Ellisen Turner is a partner at Kirkland & Ellis in the Intellectual Property Practice Group. He is also the Firm’s Diversity & Inclusion Committee Co-Chair. His practice includes patent and trade secret litigation. As an IP strategist, he helps clients to maximize IP value and quantify and mitigate IP risk.
In this Q&A, we ask Ellisen about how his personal and professional experiences have shaped his commitment to DEI in the legal industry.
Throughout your career, you have led numerous programs geared towards advancing DEI in the law. What led to this passion?
My commitment to diversity, equity and inclusion follows the trails blazed by my late father, James Atlas Turner, a champion of the civil rights era. He integrated the Norfolk, Virginia public schools as a member of the “Norfolk 17.” Despite the Supreme Court’s 1954 decision to desegregate public schools, Virginia implemented a resistance campaign of new laws and policies to block integration. After the Virginia Supreme Court and the Eastern District of Virginia (where I later clerked) declared those policies unconstitutional, granddad sent James Atlas and his older sister to school. Dad overcame the daily hostility they experienced to finish in the top of his class. He went on to Howard University and later became a diversity leader at colleges around the country, dedicating his life to creating learning environments where all students are valued and encouraged. When he was gone, my single mother worked all day and went to school at night to provide the best possible opportunities for her family. Their determination and courage have been influential in everything I do.
There were many reports that in 2021 you were considered for nomination to both the U.S. Court of Appeals for the Federal Circuit and to be Director of the U.S. Patent and Trademark Office. You would have been the first African-American to hold either of these very prominent IP positions. What is the significance of DEI in the IP field?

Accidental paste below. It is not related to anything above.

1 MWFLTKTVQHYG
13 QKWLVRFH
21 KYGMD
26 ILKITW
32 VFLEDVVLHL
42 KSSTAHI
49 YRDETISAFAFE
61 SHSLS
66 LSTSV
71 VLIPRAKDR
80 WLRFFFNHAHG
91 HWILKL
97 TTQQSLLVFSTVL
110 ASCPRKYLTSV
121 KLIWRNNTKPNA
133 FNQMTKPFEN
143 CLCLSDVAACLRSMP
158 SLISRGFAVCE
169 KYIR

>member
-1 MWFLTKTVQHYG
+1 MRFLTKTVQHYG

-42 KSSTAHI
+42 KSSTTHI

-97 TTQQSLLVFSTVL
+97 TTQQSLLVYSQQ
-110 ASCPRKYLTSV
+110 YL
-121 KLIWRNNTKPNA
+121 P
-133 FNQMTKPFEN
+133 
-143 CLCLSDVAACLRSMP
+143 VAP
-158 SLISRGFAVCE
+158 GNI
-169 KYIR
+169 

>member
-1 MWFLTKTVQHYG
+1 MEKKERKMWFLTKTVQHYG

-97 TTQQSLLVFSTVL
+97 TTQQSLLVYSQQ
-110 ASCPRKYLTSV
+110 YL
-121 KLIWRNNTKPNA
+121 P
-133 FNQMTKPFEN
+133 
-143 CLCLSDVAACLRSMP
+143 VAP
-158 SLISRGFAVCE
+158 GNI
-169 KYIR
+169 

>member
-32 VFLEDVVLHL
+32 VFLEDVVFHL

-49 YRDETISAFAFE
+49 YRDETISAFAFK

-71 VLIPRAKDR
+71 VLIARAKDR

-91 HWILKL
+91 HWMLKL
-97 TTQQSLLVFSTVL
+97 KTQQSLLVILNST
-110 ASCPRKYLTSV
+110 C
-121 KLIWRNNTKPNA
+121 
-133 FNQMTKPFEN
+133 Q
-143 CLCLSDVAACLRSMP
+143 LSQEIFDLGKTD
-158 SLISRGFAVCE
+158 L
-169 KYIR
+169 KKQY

Innovation and inventorship are addressed in Article I of the Constitution and hence are foundational to the formation and success of our country, yet there has always been a wide gap between the goal of a color-, gender-, and wealth-blind innovation system and certain types of inventors. The resulting innovation gap hinders U.S. economic growth and undermines our global leadership in IP. While IP-intensive industries account for over 30% of all U.S. employment and more than a third of our gross domestic product, studies have confirmed that people of color, women, and those with lower incomes participate in the innovation economy at significantly lower rates than their wealthier white male counterparts. For these reasons, I created the National Bar Association’s Diversity in Tech Awards five years ago to recognize and encourage companies like Intel and Meta (Facebook), who are working to broaden access to the innovation ecosystem and expand exposure to STEM fields in diverse communities.
As for the Federal Circuit and the USPTO, one cannot overstate the impact of having women and people of color in prominent positions. Real progress occurs when people who look, speak, and identify themselves differently are fully empowered to share and fight for their ideas. Multiple studies have demonstrated that inclusive leadership promotes more robust discussions, better decision-making and improved outcomes.
I have been honored to be considered for IP leadership roles that would have furthered these goals in the public sector, but I am currently focused on driving DEI forward in the private sector, and I still enjoy helping clients protect and maximize the value of their technologies.
How does Kirkland approach DEI and what sets it apart from your peers?
At Kirkland, the stakeholders know that DEI is a genuine strategic business imperative. Our top leaders are deeply engaged, ensuring our time, talent, and resources are heavily invested in all aspects of DEI, including recruitment, retention, development, and promotion. Contributions to the Firm’s DEI mission, and broader sharing of key client relationships and credit, are explicit factors in equity partner promotion and review. Kirkland hosts over 150 events each year that include programs to further DEI education and training, build community, and create a culture of belonging. Our investment extends well beyond affinity groups to address pipeline growth, professional development, and promotion. We continue to learn and grow, and I am excited to play a part in this time of meaningful change.
Are you optimistic for the future?
I am. The many wonderful programs and initiatives I see at Kirkland, in the legal industry, and in the wider business community show me that we are headed in the right direction.